Indiana Gov. Mike Pence and Virginia Sen. Tim Kaine get their turn to face off in primetime on Tuesday during the first and only vice presidential debate of 2016. A record 84 million people tuned in to watch the top of their tickets, Donald Trump and Hillary Clinton, square off last week. But nobody expects there to be the same level of interest in a debate between two men whose biggest selling points during the veepstakes included their wallpaper-like ability to blend into the background.
The question, then, is how much will the VP debate actually matter: not a lot or not at all?
That’s not to dismiss Tuesday’s debate as unimportant in the grand scheme of things. One of the two men on stage will have a major role in the next administration and be a proverbial heartbeat away from the presidency in an administration of one of the oldest first-term presidents in history. The American public could gain valuable insights from seeing both men try to think on their feet, particularly given Trump has previously signaled that he may rewrite the job description of his veep to include much of the day-to-day running of the country. But past research has shown that there’s just no reason to believe what happens on stage in Virginia on Tuesday will significantly impact what happens in the voting booth come November. Heck, there’s little evidence to suggest that even a presidential debate can prove decisive in determining who becomes president.
In 2012, for example, Mitt Romney was widely considered to have trounced President Obama in the first head-to-head contest. But while Romney saw one of the largest post-debate polling bumps in modern history—roughly four points—Obama would eventually rebound and go on to win the election by roughly the same margin he had led in the pre-debate surveys. Signs point to similar short-term gains for Clinton after Trump unraveled on stage last week, but: a) we’re still waiting for that bump to fully materialize and b) even if it does, it will be impossible to separate what happened on stage from what happened in its aftermath and what happened prior. Furthermore, political scientists have previously taken a close look at those alleged game-changers from debates past—Richard Nixon’s sweating; Al Gore’s sighing—and didn’t find evidence that they mattered all that much. Given the increasingly polarized nature of the American electorate—along with voters’ strong views about both Trump and Clinton—it stands to reason that holds true today.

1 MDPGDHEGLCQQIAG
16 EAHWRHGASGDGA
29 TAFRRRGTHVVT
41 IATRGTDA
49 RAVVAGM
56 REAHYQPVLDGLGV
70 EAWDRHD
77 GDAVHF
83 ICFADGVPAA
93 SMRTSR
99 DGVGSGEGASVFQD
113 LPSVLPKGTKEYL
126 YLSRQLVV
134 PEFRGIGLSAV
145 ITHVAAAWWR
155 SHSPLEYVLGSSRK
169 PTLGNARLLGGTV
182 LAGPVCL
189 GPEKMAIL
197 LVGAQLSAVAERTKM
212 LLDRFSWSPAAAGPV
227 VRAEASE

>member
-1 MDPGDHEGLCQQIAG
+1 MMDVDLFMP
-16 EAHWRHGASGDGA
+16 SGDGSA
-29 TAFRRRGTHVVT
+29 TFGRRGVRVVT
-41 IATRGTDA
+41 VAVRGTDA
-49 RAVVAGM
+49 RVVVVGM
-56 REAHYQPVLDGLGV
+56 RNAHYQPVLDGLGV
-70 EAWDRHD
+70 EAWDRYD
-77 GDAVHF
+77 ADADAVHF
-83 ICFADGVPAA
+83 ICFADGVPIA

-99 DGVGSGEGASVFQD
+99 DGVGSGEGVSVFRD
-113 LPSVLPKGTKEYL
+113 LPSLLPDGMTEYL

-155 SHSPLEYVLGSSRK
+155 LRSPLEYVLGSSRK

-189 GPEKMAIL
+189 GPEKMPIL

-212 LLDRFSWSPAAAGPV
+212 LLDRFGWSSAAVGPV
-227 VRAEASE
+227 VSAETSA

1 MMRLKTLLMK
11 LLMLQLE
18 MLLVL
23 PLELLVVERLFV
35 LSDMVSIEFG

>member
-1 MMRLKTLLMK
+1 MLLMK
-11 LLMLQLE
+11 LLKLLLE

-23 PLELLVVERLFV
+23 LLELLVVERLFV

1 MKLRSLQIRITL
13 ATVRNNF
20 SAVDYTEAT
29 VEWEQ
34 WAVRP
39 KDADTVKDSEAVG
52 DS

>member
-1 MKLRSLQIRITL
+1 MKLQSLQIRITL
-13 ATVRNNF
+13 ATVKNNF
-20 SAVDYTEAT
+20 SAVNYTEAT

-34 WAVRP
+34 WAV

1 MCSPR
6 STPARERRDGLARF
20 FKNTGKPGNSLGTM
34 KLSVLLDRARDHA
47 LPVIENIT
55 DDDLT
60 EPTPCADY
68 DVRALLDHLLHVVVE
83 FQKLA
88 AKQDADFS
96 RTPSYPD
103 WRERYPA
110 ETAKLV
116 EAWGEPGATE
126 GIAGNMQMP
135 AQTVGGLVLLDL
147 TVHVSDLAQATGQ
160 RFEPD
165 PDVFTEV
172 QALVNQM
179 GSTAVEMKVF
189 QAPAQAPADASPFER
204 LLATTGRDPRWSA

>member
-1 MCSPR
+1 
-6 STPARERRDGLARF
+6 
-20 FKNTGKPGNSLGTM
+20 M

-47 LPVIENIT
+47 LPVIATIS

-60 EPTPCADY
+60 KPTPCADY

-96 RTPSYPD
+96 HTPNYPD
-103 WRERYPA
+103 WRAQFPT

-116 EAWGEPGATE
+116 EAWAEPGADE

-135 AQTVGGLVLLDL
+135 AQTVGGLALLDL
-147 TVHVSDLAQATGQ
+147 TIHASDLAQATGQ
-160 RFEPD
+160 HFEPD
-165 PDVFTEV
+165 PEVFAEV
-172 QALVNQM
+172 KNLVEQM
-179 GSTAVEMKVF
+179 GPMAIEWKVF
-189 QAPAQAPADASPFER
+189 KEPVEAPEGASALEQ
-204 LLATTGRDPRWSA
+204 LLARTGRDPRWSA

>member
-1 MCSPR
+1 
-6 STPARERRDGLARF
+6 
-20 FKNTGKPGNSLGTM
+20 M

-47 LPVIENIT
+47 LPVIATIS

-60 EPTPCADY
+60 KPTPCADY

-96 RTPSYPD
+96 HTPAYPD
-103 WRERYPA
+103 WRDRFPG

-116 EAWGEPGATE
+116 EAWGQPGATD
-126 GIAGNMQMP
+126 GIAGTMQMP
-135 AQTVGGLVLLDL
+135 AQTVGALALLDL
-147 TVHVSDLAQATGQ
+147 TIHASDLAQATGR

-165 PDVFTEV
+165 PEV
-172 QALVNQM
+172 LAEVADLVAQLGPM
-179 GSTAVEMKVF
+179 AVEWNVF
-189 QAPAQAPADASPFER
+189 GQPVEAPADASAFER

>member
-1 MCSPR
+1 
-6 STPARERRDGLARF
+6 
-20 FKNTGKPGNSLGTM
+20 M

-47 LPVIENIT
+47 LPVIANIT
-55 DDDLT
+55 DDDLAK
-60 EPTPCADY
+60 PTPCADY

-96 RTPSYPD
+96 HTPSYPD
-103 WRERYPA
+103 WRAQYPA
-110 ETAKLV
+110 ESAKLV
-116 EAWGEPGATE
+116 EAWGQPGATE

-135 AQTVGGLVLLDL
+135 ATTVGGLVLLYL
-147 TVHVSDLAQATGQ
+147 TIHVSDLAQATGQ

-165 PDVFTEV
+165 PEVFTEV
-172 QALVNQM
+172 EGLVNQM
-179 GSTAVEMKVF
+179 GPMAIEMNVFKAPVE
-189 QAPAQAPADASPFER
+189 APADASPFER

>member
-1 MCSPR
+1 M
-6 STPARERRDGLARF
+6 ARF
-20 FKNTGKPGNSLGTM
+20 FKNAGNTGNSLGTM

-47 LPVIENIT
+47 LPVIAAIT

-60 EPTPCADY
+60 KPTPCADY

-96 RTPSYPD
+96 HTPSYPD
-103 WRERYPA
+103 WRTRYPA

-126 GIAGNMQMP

Vice presidential debates have been even less consequential affairs. John McCain’s selection of Sarah Palin as his running mate may have sealed his November fate, but her debate with Joe Biden—the only VP debate in the past 40 years to have a larger TV audience than a presidential debate the same year—may best be remembered for the relatively benign moment when she asked her opponent, “Hey, can I call you Joe?” Walter Mondale branding Bob Dole a “hatchet man” in 1976 or Lloyd Bentsen telling Dan Quayle that he was “no Jack Kennedy” in 1988 also made for memorable TV moments—but they also didn’t change many minds.* In 2012, Gallup analyzed voter preferences before and after the eight VP debates held between 1976 and 2008 (there was no VP debate in 1980) and found the undercards “had almost no influence.” Scholars say the same thing. In his 1996 book Do Campaigns Matter?, for instance, University of Wisconsin-Milwaukee professor Thomas Holbrook concluded “there is very little evidence that vice presidential debates do much at all to alter the political landscape.”
Voters appear to grasp this reality as well, at least implicitly. A recent ABC news poll, for example, found only 1 in 10 Americans said they thought Tuesday’s clash would have a major impact on their vote—less than half the 23 percent who said the same thing about the first presidential debate. The best case for why this VP debate will matter, meanwhile, is intrinsically wrapped up in an even more compelling reason to suspect it won’t: Asked by the ABC pollsters to identify Trump and Clinton’s running mates, 41 percent failed to name Pence and 46 percent failed to name Kaine. For many voters, then, Tuesday’s debate will be the first time they’ve paid significant attention to either on the campaign trail. But if history is any guide, it may also likely be the last time they do before Election Day.
*Correction, Oct. 3, 2015: This post originally mispelled Dan Quayle’s last name.